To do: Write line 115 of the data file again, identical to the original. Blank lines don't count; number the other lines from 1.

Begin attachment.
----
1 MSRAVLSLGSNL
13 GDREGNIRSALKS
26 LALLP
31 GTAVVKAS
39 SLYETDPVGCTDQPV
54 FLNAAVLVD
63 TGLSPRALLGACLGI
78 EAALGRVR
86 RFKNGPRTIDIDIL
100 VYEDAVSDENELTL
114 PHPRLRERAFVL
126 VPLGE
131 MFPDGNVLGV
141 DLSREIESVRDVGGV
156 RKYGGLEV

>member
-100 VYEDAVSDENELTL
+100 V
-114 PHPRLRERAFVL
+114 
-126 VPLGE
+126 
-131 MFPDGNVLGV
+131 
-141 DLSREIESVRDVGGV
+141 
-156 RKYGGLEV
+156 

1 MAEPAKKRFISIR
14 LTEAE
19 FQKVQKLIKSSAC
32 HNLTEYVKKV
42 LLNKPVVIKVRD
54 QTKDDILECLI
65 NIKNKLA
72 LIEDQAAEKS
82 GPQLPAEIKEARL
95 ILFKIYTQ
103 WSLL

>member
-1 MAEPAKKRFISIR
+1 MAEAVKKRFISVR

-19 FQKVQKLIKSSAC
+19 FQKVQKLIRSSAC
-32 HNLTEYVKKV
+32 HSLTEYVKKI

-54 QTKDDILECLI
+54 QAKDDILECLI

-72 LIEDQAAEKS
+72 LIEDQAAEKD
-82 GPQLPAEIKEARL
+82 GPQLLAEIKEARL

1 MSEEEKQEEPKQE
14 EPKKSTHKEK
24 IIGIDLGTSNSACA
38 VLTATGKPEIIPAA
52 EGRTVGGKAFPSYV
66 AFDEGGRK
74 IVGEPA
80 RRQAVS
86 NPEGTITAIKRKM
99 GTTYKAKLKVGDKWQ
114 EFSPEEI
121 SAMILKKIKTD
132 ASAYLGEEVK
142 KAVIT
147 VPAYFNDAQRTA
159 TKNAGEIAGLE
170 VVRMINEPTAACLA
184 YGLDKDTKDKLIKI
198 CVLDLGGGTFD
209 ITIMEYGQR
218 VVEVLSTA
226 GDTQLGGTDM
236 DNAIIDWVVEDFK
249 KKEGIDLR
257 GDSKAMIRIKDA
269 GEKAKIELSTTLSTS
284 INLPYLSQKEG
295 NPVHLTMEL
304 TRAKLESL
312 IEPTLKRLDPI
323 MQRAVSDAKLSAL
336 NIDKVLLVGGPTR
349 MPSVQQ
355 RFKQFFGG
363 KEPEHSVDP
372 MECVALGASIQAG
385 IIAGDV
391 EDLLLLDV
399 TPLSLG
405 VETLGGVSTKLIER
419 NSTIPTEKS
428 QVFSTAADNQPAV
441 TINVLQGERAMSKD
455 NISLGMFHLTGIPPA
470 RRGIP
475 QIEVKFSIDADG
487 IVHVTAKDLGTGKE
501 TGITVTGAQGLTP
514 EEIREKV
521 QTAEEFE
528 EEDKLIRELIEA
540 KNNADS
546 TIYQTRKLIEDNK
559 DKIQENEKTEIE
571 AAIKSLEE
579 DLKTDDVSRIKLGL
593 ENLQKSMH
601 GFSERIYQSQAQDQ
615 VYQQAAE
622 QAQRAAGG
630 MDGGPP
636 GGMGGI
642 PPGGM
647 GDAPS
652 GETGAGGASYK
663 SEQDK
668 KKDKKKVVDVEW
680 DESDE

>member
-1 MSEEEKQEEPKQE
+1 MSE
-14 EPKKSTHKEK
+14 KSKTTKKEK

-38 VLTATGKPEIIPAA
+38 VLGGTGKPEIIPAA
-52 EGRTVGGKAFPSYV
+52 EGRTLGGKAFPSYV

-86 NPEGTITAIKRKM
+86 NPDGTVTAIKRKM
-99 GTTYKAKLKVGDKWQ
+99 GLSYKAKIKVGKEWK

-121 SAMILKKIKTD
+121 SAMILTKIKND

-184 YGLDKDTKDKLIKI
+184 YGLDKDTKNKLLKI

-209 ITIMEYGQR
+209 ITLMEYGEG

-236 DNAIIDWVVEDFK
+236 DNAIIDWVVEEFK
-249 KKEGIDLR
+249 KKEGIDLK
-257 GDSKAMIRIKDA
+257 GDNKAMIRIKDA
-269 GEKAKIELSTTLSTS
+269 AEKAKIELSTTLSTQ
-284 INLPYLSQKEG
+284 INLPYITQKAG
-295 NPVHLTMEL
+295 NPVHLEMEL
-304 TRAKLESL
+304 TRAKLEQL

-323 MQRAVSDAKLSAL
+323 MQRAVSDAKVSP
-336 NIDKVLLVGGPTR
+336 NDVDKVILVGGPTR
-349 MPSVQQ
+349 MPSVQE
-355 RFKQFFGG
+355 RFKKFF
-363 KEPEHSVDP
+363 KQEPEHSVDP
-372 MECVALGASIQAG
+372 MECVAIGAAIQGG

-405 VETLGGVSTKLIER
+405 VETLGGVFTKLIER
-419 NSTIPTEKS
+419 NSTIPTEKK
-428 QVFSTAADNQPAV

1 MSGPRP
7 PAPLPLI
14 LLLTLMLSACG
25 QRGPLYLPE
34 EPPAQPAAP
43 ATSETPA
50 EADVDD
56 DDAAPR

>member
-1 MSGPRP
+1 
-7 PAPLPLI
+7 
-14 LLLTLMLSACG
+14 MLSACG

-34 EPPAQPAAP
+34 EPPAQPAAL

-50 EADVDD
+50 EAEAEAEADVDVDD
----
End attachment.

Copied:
642 PPGGM